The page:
After announcing a potential moratorium on foreign and corporate donations Aug. 14, the Clinton Foundation is already considering exceptions to its previous decision.
The foundation announced it will only accept donations from U.S. citizens and foreign charities if Democratic nominee Hillary Clinton wins in November, according to Bloomberg. Former President Bill Clinton said the purpose of these changes is to thwart any “legitimate concerns about potential conflicts of interest,” the Wall Street Journal reports.
The Clinton Health Initiative, which relies heavily on foreign donations, hasn’t decided to participate in the moratorium, a spokesperson told WSJ. The CHI has its own board, which plans to meet soon about the issue.
While Hillary and Bill have announced they will leave the board of the Clinton Foundation if she wins the White House, Chelsea Clinton is now purportedly staying on as a board member to ensure “that those benefiting from the foundation’s work will be able to continue receiving that often life-changing help,” reports the Wall Street Journal.
The move to have Chelsea remain on the board is in stark contrast to the discussions this summer which alleged that all Clinton family members would be leaving the foundation for Hillary’s tenure as president if she were to win. With Chelsea remaining on the board, it creates the appearance of impropriety for observers of the Clinton Foundation.
[dcquiz] Additionally, not all Clinton Foundation operations are directly affected by the ban on foreign and corporate donations.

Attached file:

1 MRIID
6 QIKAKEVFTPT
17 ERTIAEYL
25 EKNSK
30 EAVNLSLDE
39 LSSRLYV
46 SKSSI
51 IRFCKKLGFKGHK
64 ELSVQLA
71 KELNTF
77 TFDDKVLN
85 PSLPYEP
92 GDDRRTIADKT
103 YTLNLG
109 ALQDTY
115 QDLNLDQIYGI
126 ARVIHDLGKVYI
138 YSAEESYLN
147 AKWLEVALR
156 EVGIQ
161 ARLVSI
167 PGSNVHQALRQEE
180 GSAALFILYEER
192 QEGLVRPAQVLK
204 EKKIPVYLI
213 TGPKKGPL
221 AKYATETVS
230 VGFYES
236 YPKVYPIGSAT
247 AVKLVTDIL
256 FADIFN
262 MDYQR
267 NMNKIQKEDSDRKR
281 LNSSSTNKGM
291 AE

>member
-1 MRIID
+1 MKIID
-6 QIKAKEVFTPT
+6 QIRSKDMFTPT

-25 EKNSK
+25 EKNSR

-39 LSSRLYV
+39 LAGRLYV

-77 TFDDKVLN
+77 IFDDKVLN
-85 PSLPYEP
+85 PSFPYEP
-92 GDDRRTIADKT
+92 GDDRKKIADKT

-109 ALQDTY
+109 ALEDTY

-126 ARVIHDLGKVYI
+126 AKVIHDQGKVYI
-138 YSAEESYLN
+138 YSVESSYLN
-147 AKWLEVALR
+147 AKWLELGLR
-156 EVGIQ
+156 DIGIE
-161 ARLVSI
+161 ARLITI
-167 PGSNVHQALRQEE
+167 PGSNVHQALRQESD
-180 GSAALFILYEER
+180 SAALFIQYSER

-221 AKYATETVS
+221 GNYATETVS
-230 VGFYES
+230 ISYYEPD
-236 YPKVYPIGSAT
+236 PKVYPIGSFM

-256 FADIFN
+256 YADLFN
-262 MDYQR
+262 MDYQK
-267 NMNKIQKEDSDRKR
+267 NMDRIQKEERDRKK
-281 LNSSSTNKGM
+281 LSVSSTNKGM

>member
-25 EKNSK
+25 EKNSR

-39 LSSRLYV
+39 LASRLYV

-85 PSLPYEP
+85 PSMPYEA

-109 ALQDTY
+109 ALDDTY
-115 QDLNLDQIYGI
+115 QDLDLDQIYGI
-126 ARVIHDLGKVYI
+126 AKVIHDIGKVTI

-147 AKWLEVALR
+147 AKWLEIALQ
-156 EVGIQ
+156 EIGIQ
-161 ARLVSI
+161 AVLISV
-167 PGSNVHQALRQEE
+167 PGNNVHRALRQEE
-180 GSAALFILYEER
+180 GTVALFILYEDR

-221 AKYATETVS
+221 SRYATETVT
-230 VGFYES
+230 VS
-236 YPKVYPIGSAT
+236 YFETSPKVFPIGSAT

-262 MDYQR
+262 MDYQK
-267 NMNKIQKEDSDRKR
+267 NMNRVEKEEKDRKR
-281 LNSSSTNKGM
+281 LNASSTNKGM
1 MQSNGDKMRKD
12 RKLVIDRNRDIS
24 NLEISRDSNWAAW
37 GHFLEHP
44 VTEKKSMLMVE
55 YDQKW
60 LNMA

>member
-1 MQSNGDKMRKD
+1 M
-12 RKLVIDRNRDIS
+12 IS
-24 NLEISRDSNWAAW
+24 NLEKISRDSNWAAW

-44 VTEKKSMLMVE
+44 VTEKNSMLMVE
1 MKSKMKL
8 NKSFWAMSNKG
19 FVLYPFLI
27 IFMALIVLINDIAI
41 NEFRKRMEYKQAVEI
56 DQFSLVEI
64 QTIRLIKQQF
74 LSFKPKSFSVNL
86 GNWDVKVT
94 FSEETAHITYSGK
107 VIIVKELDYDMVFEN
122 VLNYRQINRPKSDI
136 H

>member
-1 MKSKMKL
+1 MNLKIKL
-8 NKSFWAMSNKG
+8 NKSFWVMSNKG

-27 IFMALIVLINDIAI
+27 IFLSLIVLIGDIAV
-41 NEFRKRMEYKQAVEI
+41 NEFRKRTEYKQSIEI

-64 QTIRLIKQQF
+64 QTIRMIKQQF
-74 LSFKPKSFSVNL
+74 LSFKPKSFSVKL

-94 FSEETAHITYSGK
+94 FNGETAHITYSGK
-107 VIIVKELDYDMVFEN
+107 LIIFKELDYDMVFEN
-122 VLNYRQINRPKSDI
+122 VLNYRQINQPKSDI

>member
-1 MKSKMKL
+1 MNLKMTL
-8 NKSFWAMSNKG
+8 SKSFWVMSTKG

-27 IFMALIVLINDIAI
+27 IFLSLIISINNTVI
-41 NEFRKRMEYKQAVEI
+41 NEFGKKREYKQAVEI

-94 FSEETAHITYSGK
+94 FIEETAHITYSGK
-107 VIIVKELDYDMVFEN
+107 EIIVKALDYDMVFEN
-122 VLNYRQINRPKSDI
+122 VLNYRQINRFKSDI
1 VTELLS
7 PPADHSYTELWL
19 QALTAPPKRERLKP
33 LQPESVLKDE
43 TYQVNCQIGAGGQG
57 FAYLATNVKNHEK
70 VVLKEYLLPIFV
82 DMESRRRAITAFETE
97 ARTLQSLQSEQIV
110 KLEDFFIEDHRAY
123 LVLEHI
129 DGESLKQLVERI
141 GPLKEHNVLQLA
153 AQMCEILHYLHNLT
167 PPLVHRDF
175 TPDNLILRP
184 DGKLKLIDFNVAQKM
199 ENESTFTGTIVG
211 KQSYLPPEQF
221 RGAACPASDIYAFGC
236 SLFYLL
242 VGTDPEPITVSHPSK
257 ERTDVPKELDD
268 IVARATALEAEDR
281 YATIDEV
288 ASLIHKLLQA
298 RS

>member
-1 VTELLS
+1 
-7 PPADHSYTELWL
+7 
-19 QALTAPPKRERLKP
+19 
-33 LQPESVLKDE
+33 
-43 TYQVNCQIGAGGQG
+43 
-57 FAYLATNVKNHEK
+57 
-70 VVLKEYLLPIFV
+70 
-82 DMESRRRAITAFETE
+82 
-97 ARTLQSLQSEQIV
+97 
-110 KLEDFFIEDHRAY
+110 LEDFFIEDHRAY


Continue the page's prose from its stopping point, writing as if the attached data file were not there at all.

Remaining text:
The Clinton Health Access Initiative, which in “2014 accounted for 66 percent of spending by the Clinton network of charities,” is arguably the most important of the exemptions, reports the Boston Globe. The health initiative gets a majority of its donations from foreign governments, which easily bring about more ‘pay-to-play’ allegations against the Clintons (RELATED: EXCLUSIVE: IRS Launches Investigation Of The Clinton Foundation).
The Clinton Foundation facing widespread scrutiny about their acceptance of foreign money and ‘pay-to-play’ favor giving, announced in 2015 that it would only be accepting donations from six Western nations, according to Politico.
The Clinton Health Access Initiative does not have such a stringent policy, and accepts donations from many foreign nations, family foundations, universities, and corporations. The initiative received a huge uptick in donations when Clinton became secretary of state, according to the Globe. The initiative also never “reported those increases to the State Department as was required by an agreement hammered out between the charity and the Obama administration. It also failed to report new foreign donations, another requirement,” the Globe reports.
Two other Clinton-backed charities are not tied to this ban: “the Alliance for a Healthier Generation, an entity cofounded by the American Heart Association and the Clinton Foundation, and the Clinton Giustra Enterprise Partnership, a joint venture between Bill Clinton and Canadian mining billionaire Frank Giustra,” according to the Boston Globe (RELATED: These Are The Two Companies That Might Land Clinton’s Foundation In Big Legal Trouble).
Frank Giustra, a major mining investor in Canada and owner of UrAsia, won a landmark uranium deal in Kazakhstan just days after visiting with Clinton, reports the New York Times. The two men boarded Giustra’s private jet to Kazakhstan where they met with the country’s autocratic president, Nursultan A. Nazarbayev. Clinton, in addition to helping Giustra, undermined American foreign policy by expressing his personal support for Nazarbayev’s desire to head an international elections monitory group, reports the New York Times.
Shortly after Giustra and the former president visited the nation, the embryonic UrAsia signed a preliminary contract “giving it stakes in three uranium mines controlled by the state-run uranium agency Kazatomprom.” Following this very private visit, Giustra donated some $31.3 million to the Clinton Foundation, and five months later, held a fundraiser for the joint Clinton-Giustra Sustainable Growth Initiative where Giustra pledged $100 million dollars.
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